Posts Tagged ‘UNL’

New Project: Grafted Heirloom Tomatoes

'Pruden's Purple' seedlings

As a horticulture major (at Nebraska), I’ve recently become very interested in grafting. I’m familiar with several types of woody grafting such as cleft, side-veneer, chip-budding and so on, but the field of herbaceous grafting is new to me.

Not any longer.

I’ve started a project that I intend to follow throughout the growing season, and it involves tomato grafting.

Tomato grafting has long been used in the commercial hydroponic or greenhouse tomato production field, and usually involves grafting a desired variety (scion) to a vigorous rootstock. This allows for increased production and quality in a greenhouse setting.

But what about taking some of the positives of that rootstock, such as vigor, disease-resistance, production, etc… and re-directing it into an heirloom variety instead of a commercial variety? This isn’t a novel idea that I dreamt up, of course, but it something that has been taking hold with a few growers around the country.

So, I decided to try it for myself. I ordered several different heirloom varieties from Johnny’s Seeds, a few interesting standard hybrids, and even an eggplant cultivar (another member of the Solanaceae, eggplant is closely related to tomatoes, and is graft-compatible).

The heirloom varieties I started are ‘Brandywine‘, ‘Pruden’s Purple‘, ‘Striped Cavern‘, and ‘Moskvich‘. In addition, I started some ‘Brandywine Sudduth’s Strain’ seeds that I got from the annual AHS seed exchange program. I also ordered some ‘Stupice‘ seeds from Morgan County Seeds, but they haven’t arrived yet. They’ll be too late to get into the project, due to size incompatibility between rootstock and scion.

I also started seeds of ‘Mountain Fresh Plus‘, ‘Celebrity‘, ‘Valley Girl‘ and ‘JTO-99197‘, all F1 hybrid types.

The eggplant I’m going to use is ‘Fairy Tale‘, a F1 hybrid type.

All of those are the desired cultivar for fruit characteristics, but the idea behind the project is to graft them onto a vigorous, disease-resistant, high-production rootstock. I selected ‘Maxifort F1‘, a selection that will give me great results — I hope.

As of now, the seedlings have all emerged, the cotyledons are fading and the first and second sets of true leaves are expanding. A couple more weeks and it’ll be time to graft!

For the grafts, I’m using silicone tomato grafting clips and standard double-edged razor blades. I’ll have an update on the progress soon!


At the Great Plains Vegetable Growers’ Conference

Over the weekend, I braved the poor road conditions on I-29 and headed south to balmy St. Joseph, Missouri (local temp: -2) to attend the Great Plains Vegetable Growers’ Conference.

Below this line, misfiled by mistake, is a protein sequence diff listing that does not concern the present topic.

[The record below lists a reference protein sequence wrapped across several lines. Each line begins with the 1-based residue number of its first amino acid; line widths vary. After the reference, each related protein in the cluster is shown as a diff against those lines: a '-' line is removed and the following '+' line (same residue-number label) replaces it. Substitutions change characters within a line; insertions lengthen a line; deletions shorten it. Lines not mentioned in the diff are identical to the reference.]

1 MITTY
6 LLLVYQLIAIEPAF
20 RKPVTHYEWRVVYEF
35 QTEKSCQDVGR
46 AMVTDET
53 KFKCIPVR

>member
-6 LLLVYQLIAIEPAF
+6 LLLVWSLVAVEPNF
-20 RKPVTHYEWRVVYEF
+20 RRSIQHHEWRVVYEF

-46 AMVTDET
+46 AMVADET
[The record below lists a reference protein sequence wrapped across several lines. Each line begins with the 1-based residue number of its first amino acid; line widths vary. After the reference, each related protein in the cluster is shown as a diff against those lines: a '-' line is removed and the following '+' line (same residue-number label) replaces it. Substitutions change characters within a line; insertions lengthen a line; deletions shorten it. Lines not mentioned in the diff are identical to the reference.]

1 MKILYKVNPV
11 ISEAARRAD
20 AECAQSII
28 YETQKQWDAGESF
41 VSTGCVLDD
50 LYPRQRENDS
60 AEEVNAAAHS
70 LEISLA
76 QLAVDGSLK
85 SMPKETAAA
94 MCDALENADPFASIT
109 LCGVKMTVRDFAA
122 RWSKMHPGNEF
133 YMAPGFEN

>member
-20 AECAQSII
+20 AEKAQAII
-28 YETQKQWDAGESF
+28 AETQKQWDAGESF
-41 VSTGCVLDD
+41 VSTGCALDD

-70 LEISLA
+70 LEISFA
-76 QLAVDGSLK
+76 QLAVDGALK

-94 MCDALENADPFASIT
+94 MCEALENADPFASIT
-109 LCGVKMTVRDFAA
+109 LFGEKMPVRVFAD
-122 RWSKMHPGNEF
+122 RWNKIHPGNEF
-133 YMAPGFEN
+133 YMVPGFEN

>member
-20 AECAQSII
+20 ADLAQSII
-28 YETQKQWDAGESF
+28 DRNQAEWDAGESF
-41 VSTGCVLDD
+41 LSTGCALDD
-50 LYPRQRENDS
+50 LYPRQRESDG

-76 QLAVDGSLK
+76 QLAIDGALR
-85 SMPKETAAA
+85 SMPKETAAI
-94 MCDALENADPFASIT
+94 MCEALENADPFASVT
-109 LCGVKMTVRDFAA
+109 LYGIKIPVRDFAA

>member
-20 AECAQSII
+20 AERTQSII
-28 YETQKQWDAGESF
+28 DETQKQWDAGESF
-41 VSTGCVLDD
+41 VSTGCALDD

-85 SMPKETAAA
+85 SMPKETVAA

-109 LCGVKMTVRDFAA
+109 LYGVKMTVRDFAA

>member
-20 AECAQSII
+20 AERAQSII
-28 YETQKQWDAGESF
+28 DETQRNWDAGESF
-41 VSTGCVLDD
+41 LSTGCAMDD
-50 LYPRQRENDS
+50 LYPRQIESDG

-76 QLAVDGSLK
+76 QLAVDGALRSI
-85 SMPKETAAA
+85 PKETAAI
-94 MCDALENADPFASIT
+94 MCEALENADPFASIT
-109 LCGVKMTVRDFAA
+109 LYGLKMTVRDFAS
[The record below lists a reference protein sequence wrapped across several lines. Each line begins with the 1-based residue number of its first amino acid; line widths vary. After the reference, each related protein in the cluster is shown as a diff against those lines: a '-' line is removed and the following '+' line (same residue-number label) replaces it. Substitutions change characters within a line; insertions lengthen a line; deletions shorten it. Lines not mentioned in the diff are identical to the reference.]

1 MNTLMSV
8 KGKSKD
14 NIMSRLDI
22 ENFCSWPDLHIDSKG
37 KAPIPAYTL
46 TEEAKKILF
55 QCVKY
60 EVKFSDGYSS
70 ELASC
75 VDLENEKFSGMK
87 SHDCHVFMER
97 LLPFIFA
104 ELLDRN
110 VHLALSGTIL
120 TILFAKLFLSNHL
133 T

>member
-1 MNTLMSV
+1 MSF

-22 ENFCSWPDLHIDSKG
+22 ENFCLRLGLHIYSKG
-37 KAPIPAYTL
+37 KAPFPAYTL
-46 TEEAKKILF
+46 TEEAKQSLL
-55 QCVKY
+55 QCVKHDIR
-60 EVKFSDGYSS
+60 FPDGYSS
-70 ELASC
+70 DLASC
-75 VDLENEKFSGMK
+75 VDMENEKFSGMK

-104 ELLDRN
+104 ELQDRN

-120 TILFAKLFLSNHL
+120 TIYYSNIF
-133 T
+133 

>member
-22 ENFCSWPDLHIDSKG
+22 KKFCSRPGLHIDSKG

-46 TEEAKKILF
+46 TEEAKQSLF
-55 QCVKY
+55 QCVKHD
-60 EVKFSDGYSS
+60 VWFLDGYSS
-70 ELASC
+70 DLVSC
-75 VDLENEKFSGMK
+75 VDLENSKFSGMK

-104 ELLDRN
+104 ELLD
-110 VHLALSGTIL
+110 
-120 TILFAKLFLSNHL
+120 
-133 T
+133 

I heard about the conference from Dr. Laurie Hodges, the vegetable extension specialist at UNL. She gave a guest lecture during my Vegetable Production class this past fall at UNL, and mentioned to me that it would probably be beneficial for me to attend.

And boy, was it beneficial.

I can’t begin to relate all that I learned over the course of the three days spent on Missouri Western State’s campus. From the high tunnel seminar to irrigation practices to organic insect control to new seed varieties available in 2010 to CSA organization to cover crop rotation… it was an incredibly valuable experience for a vegetable grower like myself.

That’s not even to mention what a wonderful opportunity the conference was for networking and meeting people involved in the fruit and vegetable business in the Great Plains. I made a number of new friends in the Nebraska Fruit and Vegetable Growers’ Association, made plans to visit a couple of Nebraska vegetable farms, and just generally made a huge leap forward in my knowledge and connection with the vegetable production industry in Nebraska.

It was also very interesting to listen to the presentations by growers from Nebraska, Missouri, Kansas, Arkansas, Iowa and South Dakota — and the very interesting seminar about high tunnels, specifically the organic high tunnels of Zaid Kurdieh at Norwich Meadows Farm in New York.

I’ve definitely become convinced that a high tunnel will greatly benefit my production, and will likely be building a small one this spring. There’s some great info on high tunnels here, at a website run by Dr. Ted Carey at Kansas State.

I’m already certain that I’ll be attending next year’s conference, and I’ll recommend the same to the growers I see in the market this summer.

As a sidenote, I’m also pretty excited about the new hoes I bought from ProHoe. Anything that makes weeding easier is my new best friend…